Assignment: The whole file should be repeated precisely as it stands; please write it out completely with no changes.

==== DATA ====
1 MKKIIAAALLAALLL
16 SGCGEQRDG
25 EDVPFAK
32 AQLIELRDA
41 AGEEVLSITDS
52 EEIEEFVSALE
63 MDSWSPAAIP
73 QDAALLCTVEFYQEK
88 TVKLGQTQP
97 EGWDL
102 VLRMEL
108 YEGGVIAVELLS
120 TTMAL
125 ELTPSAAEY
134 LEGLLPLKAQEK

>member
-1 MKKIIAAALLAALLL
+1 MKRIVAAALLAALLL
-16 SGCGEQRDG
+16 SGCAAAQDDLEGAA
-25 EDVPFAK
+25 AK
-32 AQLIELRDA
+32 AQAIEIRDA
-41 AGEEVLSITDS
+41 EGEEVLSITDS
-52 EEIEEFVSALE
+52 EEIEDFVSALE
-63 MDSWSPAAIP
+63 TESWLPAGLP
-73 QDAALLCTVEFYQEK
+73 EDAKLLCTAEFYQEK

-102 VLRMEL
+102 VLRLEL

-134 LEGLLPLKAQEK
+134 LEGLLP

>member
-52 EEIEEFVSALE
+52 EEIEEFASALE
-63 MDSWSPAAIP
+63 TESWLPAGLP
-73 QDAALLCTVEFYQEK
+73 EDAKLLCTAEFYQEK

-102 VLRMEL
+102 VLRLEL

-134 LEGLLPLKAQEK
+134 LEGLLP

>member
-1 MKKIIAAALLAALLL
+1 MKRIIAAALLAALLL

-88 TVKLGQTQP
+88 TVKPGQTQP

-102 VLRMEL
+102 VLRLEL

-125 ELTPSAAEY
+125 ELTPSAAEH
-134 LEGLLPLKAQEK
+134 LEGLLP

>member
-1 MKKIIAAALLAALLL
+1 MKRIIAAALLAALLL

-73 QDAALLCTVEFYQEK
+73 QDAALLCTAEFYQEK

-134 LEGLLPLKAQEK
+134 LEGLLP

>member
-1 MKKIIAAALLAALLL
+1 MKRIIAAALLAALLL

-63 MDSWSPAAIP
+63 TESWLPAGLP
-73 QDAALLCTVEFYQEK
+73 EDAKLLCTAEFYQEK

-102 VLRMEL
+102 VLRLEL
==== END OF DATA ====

1 MKKIIAAALLAALLL
16 SGCGEQRDG
25 EDVPFAK
32 AQLIELRDA
41 AGEEVLSITDS
52 EEIEEFVSALE
63 MDSWSPAAIP
73 QDAALLCTVEFYQEK
88 TVKLGQTQP
97 EGWDL
102 VLRMEL
108 YEGGVIAVELLS
120 TTMAL
125 ELTPSAAEY
134 LEGLLPLKAQEK

>member
-1 MKKIIAAALLAALLL
+1 MKRIVAAALLAALLL
-16 SGCGEQRDG
+16 SGCAAAQDDLEGAA
-25 EDVPFAK
+25 AK
-32 AQLIELRDA
+32 AQAIEIRDA
-41 AGEEVLSITDS
+41 EGEEVLSITDS
-52 EEIEEFVSALE
+52 EEIEDFVSALE
-63 MDSWSPAAIP
+63 TESWLPAGLP
-73 QDAALLCTVEFYQEK
+73 EDAKLLCTAEFYQEK

-102 VLRMEL
+102 VLRLEL

-134 LEGLLPLKAQEK
+134 LEGLLP

>member
-52 EEIEEFVSALE
+52 EEIEEFASALE
-63 MDSWSPAAIP
+63 TESWLPAGLP
-73 QDAALLCTVEFYQEK
+73 EDAKLLCTAEFYQEK

-102 VLRMEL
+102 VLRLEL

-134 LEGLLPLKAQEK
+134 LEGLLP

>member
-1 MKKIIAAALLAALLL
+1 MKRIIAAALLAALLL

-88 TVKLGQTQP
+88 TVKPGQTQP

-102 VLRMEL
+102 VLRLEL

-125 ELTPSAAEY
+125 ELTPSAAEH
-134 LEGLLPLKAQEK
+134 LEGLLP

>member
-1 MKKIIAAALLAALLL
+1 MKRIIAAALLAALLL

-73 QDAALLCTVEFYQEK
+73 QDAALLCTAEFYQEK

-134 LEGLLPLKAQEK
+134 LEGLLP

>member
-1 MKKIIAAALLAALLL
+1 MKRIIAAALLAALLL

-63 MDSWSPAAIP
+63 TESWLPAGLP
-73 QDAALLCTVEFYQEK
+73 EDAKLLCTAEFYQEK

-102 VLRMEL
+102 VLRLEL